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HOME  > Past issues  > 2012 December 26 - 2013 January 8  > Abe’s intent to deny Japan’s past war of aggression invites isolation from international community
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2012 December 26 - 2013 January 8 TOP3 [HISTORY]

Abe’s intent to deny Japan’s past war of aggression invites isolation from international community

January 5, 2013
Akahata editorial

Just after the new administration was inaugurated at the end of last year, Prime Minister Abe Shinzo in a Sankei Shimbun interview expressed his intent to review the 1995 Prime Minister Murayama Tomiichi statement which displayed a remorse for pre-war Japan’s “acts of aggression and colonial rules” and the 1993 Chief Cabinet Secretary Kono Yohei statement which offered an apology in regard to the so-called “comfort women” issue.

This announcement by Abe has provoked criticism both domestically and internationally. The New York Times on January 2, 2013 ran an editorial which criticizes Abe by stating that he “seems inclined to start his tenure with a serious mistake that would inflame tensions with South Korea and make cooperation harder.”

International community will not accept Abe’s moves to the right

Abe is a pure “pro-Yasukuni” advocate. He glorifies Japan’s past war of aggression and honors class-A war criminals. He says that they are not war criminals under domestic law. Regarding the so-called “comfort women” issue, he argues that there is no evidence to support the claim that those women were taken away from their homes by force and insists that the “apology” should be reconsidered.

The Murayama Statement was issued by Prime Minister Murayama on the 50th anniversary of the end of WWII through cabinet approval. The statement expressed apologies stating, “Japan, following a mistaken national policy, advanced along the road to war, only to ensnare the Japanese people in a fateful crisis, and, through its colonial rule and aggression, caused tremendous damage and suffering to the people of many countries, particularly to those of Asian nations.”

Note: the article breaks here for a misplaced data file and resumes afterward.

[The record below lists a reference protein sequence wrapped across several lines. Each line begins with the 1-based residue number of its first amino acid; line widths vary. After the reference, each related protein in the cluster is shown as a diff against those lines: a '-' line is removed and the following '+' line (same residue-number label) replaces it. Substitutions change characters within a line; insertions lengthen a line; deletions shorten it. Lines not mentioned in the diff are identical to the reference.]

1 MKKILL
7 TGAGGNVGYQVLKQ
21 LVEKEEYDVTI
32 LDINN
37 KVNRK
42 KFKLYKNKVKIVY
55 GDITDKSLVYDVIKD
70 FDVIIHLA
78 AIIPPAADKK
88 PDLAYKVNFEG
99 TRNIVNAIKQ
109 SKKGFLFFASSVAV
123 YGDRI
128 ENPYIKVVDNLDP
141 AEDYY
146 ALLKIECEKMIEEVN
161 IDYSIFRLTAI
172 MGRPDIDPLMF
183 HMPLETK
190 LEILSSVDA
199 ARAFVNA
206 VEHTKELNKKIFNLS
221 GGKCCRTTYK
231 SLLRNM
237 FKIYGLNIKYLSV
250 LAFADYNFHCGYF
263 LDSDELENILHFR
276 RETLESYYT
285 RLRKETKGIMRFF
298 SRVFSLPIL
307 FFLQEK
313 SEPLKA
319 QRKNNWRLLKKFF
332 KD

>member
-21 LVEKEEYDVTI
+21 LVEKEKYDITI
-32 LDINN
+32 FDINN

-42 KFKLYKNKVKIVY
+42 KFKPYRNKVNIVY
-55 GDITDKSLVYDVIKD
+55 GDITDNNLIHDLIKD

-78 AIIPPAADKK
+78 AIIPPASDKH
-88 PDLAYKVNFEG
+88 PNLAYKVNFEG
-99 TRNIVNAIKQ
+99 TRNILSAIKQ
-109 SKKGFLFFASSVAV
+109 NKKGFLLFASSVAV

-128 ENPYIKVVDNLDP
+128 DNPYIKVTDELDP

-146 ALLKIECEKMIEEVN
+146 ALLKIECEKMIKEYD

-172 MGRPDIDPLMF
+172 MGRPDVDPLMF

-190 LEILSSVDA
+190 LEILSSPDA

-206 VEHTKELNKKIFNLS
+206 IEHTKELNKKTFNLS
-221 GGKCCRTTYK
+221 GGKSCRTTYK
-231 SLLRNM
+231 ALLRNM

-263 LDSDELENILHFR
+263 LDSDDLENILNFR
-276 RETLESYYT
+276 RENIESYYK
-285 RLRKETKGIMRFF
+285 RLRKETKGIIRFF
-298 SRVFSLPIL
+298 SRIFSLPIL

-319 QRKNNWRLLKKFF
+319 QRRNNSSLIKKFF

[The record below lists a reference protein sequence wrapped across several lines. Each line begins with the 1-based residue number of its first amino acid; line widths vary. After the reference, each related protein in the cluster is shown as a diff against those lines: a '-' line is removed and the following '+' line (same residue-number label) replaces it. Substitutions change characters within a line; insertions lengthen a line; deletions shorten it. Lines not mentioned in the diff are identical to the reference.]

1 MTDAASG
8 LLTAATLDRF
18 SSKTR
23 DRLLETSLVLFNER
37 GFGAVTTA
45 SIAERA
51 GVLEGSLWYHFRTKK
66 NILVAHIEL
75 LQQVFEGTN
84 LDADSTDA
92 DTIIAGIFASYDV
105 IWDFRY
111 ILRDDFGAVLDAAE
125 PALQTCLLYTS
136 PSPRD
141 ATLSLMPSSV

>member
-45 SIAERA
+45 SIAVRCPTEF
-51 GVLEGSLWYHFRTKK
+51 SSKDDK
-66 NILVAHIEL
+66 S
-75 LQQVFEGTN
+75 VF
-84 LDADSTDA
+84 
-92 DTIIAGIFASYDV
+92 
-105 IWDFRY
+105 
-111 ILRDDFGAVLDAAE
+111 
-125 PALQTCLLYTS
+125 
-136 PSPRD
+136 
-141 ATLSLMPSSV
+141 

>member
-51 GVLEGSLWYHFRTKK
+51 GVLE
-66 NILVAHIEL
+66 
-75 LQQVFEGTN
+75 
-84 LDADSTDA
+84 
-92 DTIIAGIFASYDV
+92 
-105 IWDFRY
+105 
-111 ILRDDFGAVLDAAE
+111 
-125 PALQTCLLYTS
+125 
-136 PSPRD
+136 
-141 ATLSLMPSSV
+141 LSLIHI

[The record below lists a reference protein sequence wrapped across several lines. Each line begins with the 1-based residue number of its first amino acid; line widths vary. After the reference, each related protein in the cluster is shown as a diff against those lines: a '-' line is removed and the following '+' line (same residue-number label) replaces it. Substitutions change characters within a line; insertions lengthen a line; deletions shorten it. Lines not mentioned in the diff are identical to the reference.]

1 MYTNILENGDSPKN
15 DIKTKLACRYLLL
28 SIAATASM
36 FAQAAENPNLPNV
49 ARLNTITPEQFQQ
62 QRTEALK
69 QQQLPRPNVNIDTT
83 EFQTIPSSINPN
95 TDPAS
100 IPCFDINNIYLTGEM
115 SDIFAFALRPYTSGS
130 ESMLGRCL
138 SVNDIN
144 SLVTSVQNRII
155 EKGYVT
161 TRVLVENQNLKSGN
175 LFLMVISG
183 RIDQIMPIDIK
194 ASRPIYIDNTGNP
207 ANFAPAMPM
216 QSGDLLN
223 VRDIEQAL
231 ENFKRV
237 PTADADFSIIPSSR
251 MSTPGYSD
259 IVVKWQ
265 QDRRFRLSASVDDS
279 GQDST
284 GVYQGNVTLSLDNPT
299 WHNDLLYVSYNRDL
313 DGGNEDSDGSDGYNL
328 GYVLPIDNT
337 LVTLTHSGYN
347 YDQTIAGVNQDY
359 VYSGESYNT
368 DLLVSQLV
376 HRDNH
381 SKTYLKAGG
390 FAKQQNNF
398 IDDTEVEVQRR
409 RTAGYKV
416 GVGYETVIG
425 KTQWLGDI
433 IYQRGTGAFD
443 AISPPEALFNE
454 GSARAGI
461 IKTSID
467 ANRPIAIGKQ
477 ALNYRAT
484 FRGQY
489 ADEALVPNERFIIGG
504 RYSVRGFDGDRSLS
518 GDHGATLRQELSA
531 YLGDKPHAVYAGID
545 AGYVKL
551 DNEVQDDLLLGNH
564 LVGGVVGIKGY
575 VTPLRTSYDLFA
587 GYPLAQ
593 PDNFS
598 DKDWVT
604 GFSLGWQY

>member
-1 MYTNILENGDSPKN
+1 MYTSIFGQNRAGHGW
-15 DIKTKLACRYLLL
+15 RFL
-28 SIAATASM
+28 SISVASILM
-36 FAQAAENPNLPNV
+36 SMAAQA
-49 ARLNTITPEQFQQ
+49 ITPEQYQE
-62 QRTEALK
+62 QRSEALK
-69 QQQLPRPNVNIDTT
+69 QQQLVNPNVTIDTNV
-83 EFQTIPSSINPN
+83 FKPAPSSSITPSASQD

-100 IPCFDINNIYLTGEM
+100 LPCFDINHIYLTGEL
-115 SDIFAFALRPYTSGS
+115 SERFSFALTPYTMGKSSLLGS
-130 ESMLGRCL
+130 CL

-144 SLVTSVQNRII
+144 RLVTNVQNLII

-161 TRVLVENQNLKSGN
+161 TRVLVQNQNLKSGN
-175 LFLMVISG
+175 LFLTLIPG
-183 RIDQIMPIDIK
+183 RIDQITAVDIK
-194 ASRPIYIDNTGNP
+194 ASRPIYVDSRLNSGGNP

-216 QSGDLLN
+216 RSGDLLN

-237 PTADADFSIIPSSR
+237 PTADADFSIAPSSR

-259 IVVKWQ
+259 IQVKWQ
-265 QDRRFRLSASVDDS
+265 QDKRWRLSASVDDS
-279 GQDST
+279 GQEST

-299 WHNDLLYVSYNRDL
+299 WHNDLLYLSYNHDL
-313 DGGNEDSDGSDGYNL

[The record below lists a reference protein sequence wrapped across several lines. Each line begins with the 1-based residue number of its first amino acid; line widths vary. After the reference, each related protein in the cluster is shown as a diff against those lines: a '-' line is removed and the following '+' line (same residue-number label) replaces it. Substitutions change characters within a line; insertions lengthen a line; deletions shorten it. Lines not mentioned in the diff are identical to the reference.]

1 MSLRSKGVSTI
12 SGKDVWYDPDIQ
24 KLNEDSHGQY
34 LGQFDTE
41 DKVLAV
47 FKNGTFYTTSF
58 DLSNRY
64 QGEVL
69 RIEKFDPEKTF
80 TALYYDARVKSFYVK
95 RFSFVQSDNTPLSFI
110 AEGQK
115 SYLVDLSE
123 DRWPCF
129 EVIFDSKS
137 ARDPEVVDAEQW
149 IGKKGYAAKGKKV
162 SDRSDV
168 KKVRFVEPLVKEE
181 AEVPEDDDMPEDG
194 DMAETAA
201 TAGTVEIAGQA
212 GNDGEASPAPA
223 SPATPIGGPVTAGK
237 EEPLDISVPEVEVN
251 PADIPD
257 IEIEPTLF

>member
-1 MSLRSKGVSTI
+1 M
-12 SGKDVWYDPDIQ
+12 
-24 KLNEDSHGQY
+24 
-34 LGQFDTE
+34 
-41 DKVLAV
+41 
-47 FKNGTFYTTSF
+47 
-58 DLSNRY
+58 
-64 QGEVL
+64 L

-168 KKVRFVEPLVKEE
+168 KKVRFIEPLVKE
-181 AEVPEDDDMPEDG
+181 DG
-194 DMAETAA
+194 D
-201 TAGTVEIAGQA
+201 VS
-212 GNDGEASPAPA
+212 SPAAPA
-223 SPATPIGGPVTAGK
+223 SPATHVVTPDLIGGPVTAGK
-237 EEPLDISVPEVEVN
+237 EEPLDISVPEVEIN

After the war, Japan was allowed to reenter international society by accepting the premise that Japan admits its responsibility for the past war of aggression and colonial rule over neighboring countries and shows remorse for these past acts. Abe, however, intends to revise the Murayama Statement, “I want to issue a new statement, which is appropriate for the 21st century, under my forward-looking Cabinet.” It is inevitable that Abe’s moves will be considered as betrayal of the world community.

Prime Minister Abe cannot openly call for revising the Murayama Statement since it was approved by the cabinet. Therefore, in order to take teeth out of the 1995 statement, he is coming forth with his own “Abe Statement.”

On the other hand, the prime minister openly calls for the revision of the Kono Statement, which does not have cabinet approval. The statement, however, was published based on the government’s own research which concluded that the Japanese Army had been directly or indirectly involved in the establishment and management of brothels as well as the transport of comfort women.

Abe criticizes the Kono Statement by saying that nothing has been legally proven to have been coercion by the Japanese Army in a narrow sense.

In March 2007, Abe’s first cabinet faced severe criticism from inside and outside Japan when it adopted a statement that denied “coercion in a narrow sense.” Abe then had to promise when he visited the United States that he would stand by the Kono Statement.

Some Japanese public figures trying to justify the past war of aggression issued an advocacy ad in a U.S. paper, insisting that there had been no coercion involved in the wartime sex slavery. After the publication, the U.S., Holland, Canada, and the EU adopted resolutions in protest against this action.

The New York Time’s editorial said, “Any attempt to deny the crimes and dilute the apologies will outrage South Korea, as well as China and the Philippines, which all suffered under Japan’s brutal wartime rule.”

Prime Minister Abe should be aware that his remarks disputing the historical facts will meet with severe criticism from other Asian countries as well as the rest of the world.
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